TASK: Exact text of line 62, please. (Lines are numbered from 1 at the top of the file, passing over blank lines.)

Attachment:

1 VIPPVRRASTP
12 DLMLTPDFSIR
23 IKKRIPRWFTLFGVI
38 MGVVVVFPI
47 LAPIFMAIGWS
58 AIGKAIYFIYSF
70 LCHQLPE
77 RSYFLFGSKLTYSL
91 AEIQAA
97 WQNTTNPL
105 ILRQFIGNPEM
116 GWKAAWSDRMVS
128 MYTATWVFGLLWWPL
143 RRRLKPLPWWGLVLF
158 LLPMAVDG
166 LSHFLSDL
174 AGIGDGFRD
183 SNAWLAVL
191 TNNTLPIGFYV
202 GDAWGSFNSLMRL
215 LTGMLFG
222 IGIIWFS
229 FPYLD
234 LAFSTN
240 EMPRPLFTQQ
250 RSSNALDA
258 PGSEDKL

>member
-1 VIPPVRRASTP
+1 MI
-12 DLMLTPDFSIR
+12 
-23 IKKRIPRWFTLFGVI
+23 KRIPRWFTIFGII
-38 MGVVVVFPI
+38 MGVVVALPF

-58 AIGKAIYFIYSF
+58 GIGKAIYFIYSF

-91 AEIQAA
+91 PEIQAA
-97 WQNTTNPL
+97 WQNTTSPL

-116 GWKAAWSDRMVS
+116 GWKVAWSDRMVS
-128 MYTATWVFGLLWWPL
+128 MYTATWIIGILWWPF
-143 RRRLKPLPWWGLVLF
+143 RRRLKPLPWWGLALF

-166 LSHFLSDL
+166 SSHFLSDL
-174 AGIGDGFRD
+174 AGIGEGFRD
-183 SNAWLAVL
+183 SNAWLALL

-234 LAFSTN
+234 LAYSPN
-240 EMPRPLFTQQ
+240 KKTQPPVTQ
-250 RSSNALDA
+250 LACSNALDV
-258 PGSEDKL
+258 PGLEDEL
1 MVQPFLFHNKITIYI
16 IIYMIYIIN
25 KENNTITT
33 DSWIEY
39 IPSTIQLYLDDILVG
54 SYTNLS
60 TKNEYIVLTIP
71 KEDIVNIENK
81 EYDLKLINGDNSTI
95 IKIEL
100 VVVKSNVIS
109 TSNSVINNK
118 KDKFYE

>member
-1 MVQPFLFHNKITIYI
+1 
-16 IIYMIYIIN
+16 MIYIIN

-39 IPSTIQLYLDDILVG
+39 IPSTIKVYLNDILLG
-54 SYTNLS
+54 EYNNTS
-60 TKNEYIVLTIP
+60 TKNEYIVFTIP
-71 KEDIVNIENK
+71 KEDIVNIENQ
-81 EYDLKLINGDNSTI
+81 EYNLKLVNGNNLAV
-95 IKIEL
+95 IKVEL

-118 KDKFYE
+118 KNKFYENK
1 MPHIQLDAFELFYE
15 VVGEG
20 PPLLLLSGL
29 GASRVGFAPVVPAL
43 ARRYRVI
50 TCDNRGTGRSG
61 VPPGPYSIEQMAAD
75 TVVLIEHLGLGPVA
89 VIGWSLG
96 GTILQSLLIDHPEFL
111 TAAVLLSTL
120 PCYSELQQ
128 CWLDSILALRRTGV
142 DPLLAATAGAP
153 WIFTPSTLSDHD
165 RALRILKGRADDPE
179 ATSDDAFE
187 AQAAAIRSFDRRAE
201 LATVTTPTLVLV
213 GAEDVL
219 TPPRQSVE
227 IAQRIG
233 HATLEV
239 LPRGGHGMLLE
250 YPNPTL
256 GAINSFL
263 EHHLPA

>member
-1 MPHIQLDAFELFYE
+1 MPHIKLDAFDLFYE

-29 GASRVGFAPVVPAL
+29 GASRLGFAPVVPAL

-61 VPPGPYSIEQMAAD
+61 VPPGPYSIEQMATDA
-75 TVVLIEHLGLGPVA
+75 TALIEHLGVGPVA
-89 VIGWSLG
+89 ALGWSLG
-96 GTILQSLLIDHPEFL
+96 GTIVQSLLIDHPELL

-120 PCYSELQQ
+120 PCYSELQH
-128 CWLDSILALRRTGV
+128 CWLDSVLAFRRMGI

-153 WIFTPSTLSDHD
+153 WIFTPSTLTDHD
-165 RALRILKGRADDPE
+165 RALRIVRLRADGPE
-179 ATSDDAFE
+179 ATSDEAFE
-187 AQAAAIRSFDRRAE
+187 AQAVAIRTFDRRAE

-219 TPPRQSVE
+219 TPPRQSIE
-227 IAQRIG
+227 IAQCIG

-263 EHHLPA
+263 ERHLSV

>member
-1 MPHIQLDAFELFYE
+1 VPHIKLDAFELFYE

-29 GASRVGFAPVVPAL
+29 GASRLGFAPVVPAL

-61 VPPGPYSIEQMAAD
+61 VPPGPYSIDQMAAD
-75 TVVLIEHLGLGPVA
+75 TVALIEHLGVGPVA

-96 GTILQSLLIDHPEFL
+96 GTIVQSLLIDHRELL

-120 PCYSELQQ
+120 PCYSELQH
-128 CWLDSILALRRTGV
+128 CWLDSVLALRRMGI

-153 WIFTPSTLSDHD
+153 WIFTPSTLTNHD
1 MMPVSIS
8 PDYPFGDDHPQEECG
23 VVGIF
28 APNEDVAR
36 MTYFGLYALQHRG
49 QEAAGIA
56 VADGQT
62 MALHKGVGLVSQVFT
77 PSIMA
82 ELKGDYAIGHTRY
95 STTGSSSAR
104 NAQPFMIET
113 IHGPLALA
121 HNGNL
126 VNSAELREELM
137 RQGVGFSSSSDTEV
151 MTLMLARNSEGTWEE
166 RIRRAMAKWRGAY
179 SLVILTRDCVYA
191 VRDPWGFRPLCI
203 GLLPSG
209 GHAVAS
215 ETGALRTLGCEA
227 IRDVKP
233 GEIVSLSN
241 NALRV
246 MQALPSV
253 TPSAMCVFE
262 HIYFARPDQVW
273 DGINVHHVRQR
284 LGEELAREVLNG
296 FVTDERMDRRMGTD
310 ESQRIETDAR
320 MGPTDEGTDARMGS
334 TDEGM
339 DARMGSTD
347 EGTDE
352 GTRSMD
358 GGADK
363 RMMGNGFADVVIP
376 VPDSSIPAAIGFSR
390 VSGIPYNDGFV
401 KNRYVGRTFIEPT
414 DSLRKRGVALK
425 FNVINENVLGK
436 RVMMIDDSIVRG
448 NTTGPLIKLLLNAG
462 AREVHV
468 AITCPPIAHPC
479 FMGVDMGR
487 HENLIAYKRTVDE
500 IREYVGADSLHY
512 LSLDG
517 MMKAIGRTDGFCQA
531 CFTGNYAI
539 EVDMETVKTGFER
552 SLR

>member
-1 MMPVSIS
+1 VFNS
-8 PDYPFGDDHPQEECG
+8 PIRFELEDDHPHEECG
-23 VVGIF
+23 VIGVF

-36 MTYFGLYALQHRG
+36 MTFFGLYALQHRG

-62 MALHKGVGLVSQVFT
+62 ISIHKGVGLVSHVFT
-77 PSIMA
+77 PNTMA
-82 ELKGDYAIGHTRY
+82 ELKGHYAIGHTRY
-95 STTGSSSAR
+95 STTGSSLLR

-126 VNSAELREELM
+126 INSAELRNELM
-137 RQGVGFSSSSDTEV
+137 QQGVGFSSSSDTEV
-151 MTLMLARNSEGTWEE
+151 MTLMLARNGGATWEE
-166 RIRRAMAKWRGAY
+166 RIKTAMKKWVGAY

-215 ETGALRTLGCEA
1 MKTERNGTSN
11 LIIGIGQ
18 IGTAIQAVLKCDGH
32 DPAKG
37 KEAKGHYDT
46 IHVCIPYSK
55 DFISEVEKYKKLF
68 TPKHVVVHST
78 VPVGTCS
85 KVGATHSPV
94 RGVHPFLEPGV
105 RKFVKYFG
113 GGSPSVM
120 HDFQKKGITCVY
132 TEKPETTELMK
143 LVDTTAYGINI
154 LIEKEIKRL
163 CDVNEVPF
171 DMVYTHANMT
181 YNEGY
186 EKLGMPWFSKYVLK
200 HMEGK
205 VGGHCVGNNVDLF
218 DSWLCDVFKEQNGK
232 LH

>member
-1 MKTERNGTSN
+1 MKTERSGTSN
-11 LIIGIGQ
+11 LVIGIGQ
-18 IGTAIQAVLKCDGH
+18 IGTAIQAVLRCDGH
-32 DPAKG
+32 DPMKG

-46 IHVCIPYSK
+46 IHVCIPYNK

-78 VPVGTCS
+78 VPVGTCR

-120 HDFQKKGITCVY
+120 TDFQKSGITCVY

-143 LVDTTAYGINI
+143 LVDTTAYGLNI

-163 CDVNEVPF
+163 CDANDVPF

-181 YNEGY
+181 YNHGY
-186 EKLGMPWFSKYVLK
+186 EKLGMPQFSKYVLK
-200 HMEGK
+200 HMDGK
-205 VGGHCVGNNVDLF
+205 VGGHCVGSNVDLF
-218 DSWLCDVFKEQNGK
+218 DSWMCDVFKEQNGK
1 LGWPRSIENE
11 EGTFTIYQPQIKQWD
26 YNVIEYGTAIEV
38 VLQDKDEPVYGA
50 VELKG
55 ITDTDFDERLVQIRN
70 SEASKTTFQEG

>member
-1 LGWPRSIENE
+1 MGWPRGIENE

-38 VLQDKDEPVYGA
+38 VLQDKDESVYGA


+258 PGLEDEL